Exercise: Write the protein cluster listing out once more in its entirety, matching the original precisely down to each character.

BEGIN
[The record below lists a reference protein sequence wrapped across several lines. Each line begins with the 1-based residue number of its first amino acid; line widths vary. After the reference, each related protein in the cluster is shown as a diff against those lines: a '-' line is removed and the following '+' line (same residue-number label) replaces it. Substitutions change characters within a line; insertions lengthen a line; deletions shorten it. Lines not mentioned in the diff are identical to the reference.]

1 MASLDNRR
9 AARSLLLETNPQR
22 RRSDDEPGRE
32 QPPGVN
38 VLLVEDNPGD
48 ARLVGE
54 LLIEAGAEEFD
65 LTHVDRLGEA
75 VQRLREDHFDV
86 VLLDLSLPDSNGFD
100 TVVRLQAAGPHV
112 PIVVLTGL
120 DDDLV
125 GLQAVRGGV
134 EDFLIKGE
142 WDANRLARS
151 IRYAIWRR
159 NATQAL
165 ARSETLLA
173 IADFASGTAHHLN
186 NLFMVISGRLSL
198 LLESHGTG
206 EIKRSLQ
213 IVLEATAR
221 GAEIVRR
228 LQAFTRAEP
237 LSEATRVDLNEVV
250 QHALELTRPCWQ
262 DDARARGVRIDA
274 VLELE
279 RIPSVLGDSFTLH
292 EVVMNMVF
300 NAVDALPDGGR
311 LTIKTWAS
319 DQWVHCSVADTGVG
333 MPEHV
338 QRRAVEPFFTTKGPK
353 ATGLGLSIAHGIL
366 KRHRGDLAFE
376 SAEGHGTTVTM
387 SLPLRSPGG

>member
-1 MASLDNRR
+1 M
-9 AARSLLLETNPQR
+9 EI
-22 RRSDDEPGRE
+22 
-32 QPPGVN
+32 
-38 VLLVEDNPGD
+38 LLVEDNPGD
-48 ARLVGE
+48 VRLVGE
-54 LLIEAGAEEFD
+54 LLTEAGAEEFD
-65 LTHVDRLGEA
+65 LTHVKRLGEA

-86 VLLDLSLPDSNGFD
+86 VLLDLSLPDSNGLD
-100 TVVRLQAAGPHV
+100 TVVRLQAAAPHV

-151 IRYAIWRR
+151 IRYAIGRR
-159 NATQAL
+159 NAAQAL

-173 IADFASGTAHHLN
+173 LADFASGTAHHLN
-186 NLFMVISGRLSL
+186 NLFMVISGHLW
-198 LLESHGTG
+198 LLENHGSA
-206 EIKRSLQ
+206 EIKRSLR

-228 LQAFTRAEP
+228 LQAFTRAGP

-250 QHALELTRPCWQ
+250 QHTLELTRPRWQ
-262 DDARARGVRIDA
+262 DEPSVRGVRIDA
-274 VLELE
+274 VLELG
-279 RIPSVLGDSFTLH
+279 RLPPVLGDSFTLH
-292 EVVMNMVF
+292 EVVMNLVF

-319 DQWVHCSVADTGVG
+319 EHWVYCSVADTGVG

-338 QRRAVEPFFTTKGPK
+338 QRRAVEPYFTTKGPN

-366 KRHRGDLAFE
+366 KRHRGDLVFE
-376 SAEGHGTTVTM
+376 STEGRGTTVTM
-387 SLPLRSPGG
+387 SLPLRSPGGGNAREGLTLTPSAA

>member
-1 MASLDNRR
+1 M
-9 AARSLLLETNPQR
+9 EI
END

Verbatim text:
[The record below lists a reference protein sequence wrapped across several lines. Each line begins with the 1-based residue number of its first amino acid; line widths vary. After the reference, each related protein in the cluster is shown as a diff against those lines: a '-' line is removed and the following '+' line (same residue-number label) replaces it. Substitutions change characters within a line; insertions lengthen a line; deletions shorten it. Lines not mentioned in the diff are identical to the reference.]

1 MASLDNRR
9 AARSLLLETNPQR
22 RRSDDEPGRE
32 QPPGVN
38 VLLVEDNPGD
48 ARLVGE
54 LLIEAGAEEFD
65 LTHVDRLGEA
75 VQRLREDHFDV
86 VLLDLSLPDSNGFD
100 TVVRLQAAGPHV
112 PIVVLTGL
120 DDDLV
125 GLQAVRGGV
134 EDFLIKGE
142 WDANRLARS
151 IRYAIWRR
159 NATQAL
165 ARSETLLA
173 IADFASGTAHHLN
186 NLFMVISGRLSL
198 LLESHGTG
206 EIKRSLQ
213 IVLEATAR
221 GAEIVRR
228 LQAFTRAEP
237 LSEATRVDLNEVV
250 QHALELTRPCWQ
262 DDARARGVRIDA
274 VLELE
279 RIPSVLGDSFTLH
292 EVVMNMVF
300 NAVDALPDGGR
311 LTIKTWAS
319 DQWVHCSVADTGVG
333 MPEHV
338 QRRAVEPFFTTKGPK
353 ATGLGLSIAHGIL
366 KRHRGDLAFE
376 SAEGHGTTVTM
387 SLPLRSPGG

>member
-1 MASLDNRR
+1 M
-9 AARSLLLETNPQR
+9 EI
-22 RRSDDEPGRE
+22 
-32 QPPGVN
+32 
-38 VLLVEDNPGD
+38 LLVEDNPGD
-48 ARLVGE
+48 VRLVGE
-54 LLIEAGAEEFD
+54 LLTEAGAEEFD
-65 LTHVDRLGEA
+65 LTHVKRLGEA

-86 VLLDLSLPDSNGFD
+86 VLLDLSLPDSNGLD
-100 TVVRLQAAGPHV
+100 TVVRLQAAAPHV

-151 IRYAIWRR
+151 IRYAIGRR
-159 NATQAL
+159 NAAQAL

-173 IADFASGTAHHLN
+173 LADFASGTAHHLN
-186 NLFMVISGRLSL
+186 NLFMVISGHLW
-198 LLESHGTG
+198 LLENHGSA
-206 EIKRSLQ
+206 EIKRSLR

-228 LQAFTRAEP
+228 LQAFTRAGP

-250 QHALELTRPCWQ
+250 QHTLELTRPRWQ
-262 DDARARGVRIDA
+262 DEPSVRGVRIDA
-274 VLELE
+274 VLELG
-279 RIPSVLGDSFTLH
+279 RLPPVLGDSFTLH
-292 EVVMNMVF
+292 EVVMNLVF

-319 DQWVHCSVADTGVG
+319 EHWVYCSVADTGVG

-338 QRRAVEPFFTTKGPK
+338 QRRAVEPYFTTKGPN

-366 KRHRGDLAFE
+366 KRHRGDLVFE
-376 SAEGHGTTVTM
+376 STEGRGTTVTM
-387 SLPLRSPGG
+387 SLPLRSPGGGNAREGLTLTPSAA

>member
-1 MASLDNRR
+1 M
-9 AARSLLLETNPQR
+9 EI